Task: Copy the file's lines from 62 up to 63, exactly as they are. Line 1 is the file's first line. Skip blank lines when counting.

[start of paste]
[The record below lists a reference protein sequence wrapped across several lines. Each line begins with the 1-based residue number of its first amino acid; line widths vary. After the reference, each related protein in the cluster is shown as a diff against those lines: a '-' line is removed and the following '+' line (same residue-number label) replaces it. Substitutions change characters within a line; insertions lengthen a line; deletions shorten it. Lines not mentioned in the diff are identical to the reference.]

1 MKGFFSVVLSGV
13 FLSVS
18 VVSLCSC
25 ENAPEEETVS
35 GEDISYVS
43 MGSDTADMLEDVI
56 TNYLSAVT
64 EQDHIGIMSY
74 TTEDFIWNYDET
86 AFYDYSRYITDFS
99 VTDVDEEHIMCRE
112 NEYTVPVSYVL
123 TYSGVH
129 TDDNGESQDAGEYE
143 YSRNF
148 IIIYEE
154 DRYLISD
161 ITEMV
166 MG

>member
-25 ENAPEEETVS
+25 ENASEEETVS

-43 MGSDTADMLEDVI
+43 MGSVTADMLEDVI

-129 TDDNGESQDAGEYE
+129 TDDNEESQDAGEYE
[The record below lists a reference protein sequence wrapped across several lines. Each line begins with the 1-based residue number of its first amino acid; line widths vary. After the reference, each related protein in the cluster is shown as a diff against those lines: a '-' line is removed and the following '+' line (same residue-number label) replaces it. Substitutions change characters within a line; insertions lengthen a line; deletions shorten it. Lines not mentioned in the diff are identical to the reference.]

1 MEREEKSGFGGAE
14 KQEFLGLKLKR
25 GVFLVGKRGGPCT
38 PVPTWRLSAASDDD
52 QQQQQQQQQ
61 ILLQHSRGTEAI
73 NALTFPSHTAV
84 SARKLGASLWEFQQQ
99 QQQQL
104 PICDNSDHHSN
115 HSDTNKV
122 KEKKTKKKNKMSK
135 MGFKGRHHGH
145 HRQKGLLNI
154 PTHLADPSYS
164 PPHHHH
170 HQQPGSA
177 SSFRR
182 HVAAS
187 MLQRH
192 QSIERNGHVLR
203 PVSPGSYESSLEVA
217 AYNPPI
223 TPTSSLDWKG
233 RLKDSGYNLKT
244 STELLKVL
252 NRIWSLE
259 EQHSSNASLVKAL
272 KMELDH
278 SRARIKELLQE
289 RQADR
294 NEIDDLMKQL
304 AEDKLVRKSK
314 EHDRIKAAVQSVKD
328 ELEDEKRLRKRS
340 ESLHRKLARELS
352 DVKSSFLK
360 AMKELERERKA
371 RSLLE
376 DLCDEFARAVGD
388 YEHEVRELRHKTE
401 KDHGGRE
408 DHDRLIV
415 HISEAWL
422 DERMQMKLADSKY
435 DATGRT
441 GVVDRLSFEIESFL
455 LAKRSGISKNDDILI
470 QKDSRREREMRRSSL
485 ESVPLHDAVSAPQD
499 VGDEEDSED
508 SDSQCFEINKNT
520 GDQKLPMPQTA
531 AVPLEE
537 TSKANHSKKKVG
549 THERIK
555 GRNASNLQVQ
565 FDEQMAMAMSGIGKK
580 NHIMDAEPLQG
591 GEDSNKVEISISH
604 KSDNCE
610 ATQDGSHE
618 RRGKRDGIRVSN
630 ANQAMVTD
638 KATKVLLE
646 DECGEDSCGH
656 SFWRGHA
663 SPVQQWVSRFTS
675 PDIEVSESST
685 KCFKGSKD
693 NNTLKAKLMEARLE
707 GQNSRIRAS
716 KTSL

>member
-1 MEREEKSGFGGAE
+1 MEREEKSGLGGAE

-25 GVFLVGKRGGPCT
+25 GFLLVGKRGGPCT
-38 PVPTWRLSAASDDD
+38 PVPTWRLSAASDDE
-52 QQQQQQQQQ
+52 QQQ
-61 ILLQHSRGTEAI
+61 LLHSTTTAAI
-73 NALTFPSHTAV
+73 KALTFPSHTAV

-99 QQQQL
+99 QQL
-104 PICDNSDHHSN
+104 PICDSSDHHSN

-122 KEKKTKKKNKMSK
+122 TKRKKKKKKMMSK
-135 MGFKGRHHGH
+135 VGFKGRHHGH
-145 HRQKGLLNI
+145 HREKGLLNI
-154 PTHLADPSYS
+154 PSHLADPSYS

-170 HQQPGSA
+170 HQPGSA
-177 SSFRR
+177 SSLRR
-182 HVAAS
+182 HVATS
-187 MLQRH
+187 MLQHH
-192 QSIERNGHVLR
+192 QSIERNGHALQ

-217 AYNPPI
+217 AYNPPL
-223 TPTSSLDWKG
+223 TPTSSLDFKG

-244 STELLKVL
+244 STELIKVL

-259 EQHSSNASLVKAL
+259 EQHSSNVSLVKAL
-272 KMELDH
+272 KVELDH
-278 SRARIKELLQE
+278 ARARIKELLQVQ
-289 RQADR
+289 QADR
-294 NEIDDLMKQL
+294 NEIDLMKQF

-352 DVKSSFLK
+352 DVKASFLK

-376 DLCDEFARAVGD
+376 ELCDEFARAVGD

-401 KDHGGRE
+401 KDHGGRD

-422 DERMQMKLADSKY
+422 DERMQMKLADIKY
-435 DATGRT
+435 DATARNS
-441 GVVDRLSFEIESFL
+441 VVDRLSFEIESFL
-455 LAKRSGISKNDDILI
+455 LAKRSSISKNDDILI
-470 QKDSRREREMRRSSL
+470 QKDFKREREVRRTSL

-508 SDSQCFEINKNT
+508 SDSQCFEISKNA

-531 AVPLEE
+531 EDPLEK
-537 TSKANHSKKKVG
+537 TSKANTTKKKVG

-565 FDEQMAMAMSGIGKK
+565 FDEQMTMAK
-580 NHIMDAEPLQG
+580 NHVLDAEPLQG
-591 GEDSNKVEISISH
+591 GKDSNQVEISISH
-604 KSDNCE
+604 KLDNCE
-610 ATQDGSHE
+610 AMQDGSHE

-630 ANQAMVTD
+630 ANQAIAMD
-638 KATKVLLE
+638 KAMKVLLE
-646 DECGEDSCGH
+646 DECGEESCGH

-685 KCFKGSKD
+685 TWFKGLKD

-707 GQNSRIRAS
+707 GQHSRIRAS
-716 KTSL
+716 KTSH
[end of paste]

314 EHDRIKAAVQSVKD
328 ELEDEKRLRKRS